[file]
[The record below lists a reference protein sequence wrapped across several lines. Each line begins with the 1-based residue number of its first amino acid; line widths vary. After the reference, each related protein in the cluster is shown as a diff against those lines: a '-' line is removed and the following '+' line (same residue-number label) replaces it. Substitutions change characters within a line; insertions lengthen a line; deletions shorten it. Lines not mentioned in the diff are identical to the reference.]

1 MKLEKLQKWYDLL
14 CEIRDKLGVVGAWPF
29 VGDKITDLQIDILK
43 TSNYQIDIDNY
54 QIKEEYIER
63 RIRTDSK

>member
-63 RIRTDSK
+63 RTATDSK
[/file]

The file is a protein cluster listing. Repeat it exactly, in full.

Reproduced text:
[The record below lists a reference protein sequence wrapped across several lines. Each line begins with the 1-based residue number of its first amino acid; line widths vary. After the reference, each related protein in the cluster is shown as a diff against those lines: a '-' line is removed and the following '+' line (same residue-number label) replaces it. Substitutions change characters within a line; insertions lengthen a line; deletions shorten it. Lines not mentioned in the diff are identical to the reference.]

1 MKLEKLQKWYDLL
14 CEIRDKLGVVGAWPF
29 VGDKITDLQIDILK
43 TSNYQIDIDNY
54 QIKEEYIER
63 RIRTDSK

>member
-63 RIRTDSK
+63 RTATDSK